I pulled over by the side of the road to write this down, pretending I was making a shopping list. I always write down his exact quotes. He is an exact person, like we all are, even though I mostly sense that there is only one of us; that we are mosaic chips of that One. He’s very stylish, oddly enough, as I’m not stylish at all. His hair always looks good. And I was always a great student, whereas he isn’t, in the classic sense, if by “a great student” you mean someone who studies hard, likes to read, and hands in his homework. He’s a great student in the reform sense: He’s fascinated by life, he’s funny and he participates eagerly in discussions. I’ve never yelled at anyone in my whole life, except for him, and he yells at me, too. We fight about homework and his mouthiness and the laundry. I no longer wash his dirty clothes for him, because he will not put them away, so he does his own, and keeps it unfolded in a basket, with an empty basket beside it so he can transfer the clothes rapidly from one to another while finding something to wear, like a fabric Slinky. There’s a third basket, for dirty clothes, which is usually empty, as the clothes are strewn all over his bedroom floor.

He began chucking rocks into the creek and Lily barked at them loyally, as if shaking her fist — “and stay away!” I listened to the splashes of the rocks he was pitching, aiming at other rocks, or at unseen enemies, creation and destruction in the same breath. I heard the knock of one stone hitting another, and fingered the diamond heart he gave me that I wear on a thin gold chain around my neck. He bought it for me last Christmas, at the Mervyn’s Holiday Sale. A few days before Christmas, he thrust the box at me. I turned away from it, because I wanted to wait till Christmas, but he ripped the wrapping paper off, and then opened the box for me. There was a small gold heart studded with diamonds, the exact piece of jewelry I had always wanted. He watched me with enormous pride and pleasure. “One hundred fifty-nine dollars at Mervyn’s, Mom,” he said, proudly, and added, “Retail.”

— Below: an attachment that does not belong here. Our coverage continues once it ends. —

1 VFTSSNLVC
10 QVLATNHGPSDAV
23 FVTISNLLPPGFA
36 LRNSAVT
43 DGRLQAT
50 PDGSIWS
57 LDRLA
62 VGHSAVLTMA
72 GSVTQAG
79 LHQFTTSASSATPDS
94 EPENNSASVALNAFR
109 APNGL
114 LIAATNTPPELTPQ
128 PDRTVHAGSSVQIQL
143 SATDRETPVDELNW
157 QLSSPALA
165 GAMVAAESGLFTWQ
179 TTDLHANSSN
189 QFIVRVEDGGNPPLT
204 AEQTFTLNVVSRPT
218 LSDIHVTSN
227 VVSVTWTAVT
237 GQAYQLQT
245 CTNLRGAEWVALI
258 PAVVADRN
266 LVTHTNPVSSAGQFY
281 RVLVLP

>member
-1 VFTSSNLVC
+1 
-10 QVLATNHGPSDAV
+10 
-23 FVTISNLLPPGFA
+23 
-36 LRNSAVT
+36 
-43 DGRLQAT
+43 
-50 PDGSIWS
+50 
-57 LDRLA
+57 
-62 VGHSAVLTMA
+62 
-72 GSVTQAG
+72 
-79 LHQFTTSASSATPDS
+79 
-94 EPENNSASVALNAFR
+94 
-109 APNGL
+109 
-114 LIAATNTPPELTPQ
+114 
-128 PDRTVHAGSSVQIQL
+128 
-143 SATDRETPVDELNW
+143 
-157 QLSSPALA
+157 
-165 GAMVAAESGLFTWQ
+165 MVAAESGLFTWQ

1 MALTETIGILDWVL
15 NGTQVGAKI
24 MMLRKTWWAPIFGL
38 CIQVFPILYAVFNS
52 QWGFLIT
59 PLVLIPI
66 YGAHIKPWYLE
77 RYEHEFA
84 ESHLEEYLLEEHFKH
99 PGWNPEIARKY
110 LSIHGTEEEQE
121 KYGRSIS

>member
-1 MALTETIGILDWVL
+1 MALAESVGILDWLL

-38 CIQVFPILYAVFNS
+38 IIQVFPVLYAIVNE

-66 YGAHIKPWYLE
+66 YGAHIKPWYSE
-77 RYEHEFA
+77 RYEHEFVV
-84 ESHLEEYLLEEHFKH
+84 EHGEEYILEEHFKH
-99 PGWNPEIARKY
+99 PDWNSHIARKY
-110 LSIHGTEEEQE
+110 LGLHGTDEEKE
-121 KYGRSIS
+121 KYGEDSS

I asked a friend of mine who practices a spiritual path called Diamond Heart to explain the name recently, because I instinctively know that Sam and I both have, or are, diamond hearts. My friend said our hearts are like diamonds because they have the capacity to express divine light, which is love; we are not only portals for this love, but are actually made of it. She says we are made of light, our hearts faceted and shining, and I absolutely believe this, to a point: Where I disagree is when she says we are beings of light wrapped in bodies that only seem dense and ponderous, but are actually made of atoms and molecules, with infinite space and light in between them. It must be easy for her to believe this, as she is thin, and does not have children. But I can meet her halfway: I think we are diamond hearts, wrapped in meatballs.

I would call my path Diamond Meatball: We would comfort and uplift one another by saying, “There’s a diamond in there somewhere.”

Still, on better days, I see us as light in containers, like those pierced tin lanterns that always rust, that let the candlelight shine out in beautiful snowflake patterns.

Sam raced ahead of me, and then slowed down, looking back to gloat at the distance he’d put behind me. He’s very competitive, like me. Then he waved nicely, and went on. Oh, Sam: I worry that I was either too strict, or not strict enough. I’m not quite sure which. I’ve given him a lot of freedom — he can take public transportation all over the county — but I was also strict about manners, and church. You have to contain children, or you ruin them, and no one will ever want you to come visit again. But they go ballistic when their unfettered spirit feels constricted and picked on by horrible you. They like you less, but if you don’t do it, it wounds them. “You shouldn’t have even had children,” they’ll say with contempt. They’ll comment on your clothes or butt, in public, and your hair, or your grooming. One day while standing in line at the movies, when Sam was 12 or so, I found him staring at me, judgmentally.